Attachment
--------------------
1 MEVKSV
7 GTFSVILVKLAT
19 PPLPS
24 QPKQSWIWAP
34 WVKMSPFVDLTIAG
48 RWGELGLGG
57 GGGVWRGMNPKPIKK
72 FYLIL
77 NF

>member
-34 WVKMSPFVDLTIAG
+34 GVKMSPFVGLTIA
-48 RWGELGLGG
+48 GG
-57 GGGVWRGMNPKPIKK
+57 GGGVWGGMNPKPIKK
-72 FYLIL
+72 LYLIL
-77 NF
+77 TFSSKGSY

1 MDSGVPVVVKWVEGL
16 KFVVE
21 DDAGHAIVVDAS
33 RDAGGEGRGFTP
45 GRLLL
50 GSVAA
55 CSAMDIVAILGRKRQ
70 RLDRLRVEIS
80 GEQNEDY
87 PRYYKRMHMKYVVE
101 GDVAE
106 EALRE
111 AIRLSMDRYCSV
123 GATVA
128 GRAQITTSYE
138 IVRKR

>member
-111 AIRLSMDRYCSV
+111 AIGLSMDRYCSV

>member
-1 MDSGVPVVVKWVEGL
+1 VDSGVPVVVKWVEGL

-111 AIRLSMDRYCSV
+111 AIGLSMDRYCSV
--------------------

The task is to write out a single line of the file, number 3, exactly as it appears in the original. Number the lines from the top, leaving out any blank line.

19 PPLPS